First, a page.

Several British royal palaces have been accused of homophobia.
Five royal buildings have been attacked for refusing to stock Time Out Gay and Lesbian London and could face legal action for discrimination.
Gay rights groups say the Tower of London, Hampton Court Palace, Kensington Palace, the Banqueting House and Kew Palace, may also be investigated by the Charities Commission over their refusal to sell the book in their stores.
Foyles, which ran sales outlets at the tourist attractions between April 2006 and April 2007, had planned to stock the guide among other travel books but they claim books were vetoed by the Historic Royal Palaces, the independent charity that manages the properties on behalf of the queen.
Ben Summerskill, chief executive of Stonewall, the Lesbian, Gay and Bisexual equality organisation said: “On the face of it, it does seem that the Historic Royal Palaces risks legal action under Sexual Orientation Regulations 2007.
“As they are a charity there is also risk they will be investigated by charities commission if they refuse to stock these guides about London’s lesbian and gay attractions. However, as the royal family itself is one of the only families not to have a single gay member, it is perhaps understandable why such a decision has been taken.”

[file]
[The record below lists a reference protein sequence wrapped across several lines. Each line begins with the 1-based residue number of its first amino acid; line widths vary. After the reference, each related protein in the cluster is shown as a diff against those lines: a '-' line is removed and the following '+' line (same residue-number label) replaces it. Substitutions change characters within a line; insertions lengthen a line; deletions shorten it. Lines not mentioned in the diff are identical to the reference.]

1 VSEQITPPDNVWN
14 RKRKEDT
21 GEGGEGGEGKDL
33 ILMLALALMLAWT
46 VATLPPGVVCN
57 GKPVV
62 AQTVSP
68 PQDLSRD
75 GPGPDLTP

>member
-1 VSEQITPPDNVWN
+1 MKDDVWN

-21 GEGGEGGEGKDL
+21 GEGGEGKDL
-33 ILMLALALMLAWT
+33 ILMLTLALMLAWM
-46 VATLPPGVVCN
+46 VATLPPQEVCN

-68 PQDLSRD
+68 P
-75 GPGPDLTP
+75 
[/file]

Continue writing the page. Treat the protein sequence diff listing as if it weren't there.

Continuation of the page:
The under Sexual Orientation Regulations 2007 forbids anti-gay discrimination in the provision of goods and services.
Gay rights campaigner Peter Tatchell said: “It seems the only reason this entirely legitimate book was excluded was because of its gay and lesbian content, which is blatant homophobia. It’s shocking, pure prejudice.
“The queen should make it clear that any form of discrimination – whether racism, homophobia or misogyny – is unacceptable in royal palaces or by those who manage them.”
A spokesperson for the Historic Royal Palaces denied they had refused to stock the guide because of homophobic attitudes, and insisted they approved stock based on market research.
She said: “The books and other products that we choose reflect feedback from visitors and meet the purchasing habits of our customers, for example, we find that our visitors tend to have their own guides to London with them when they visit.”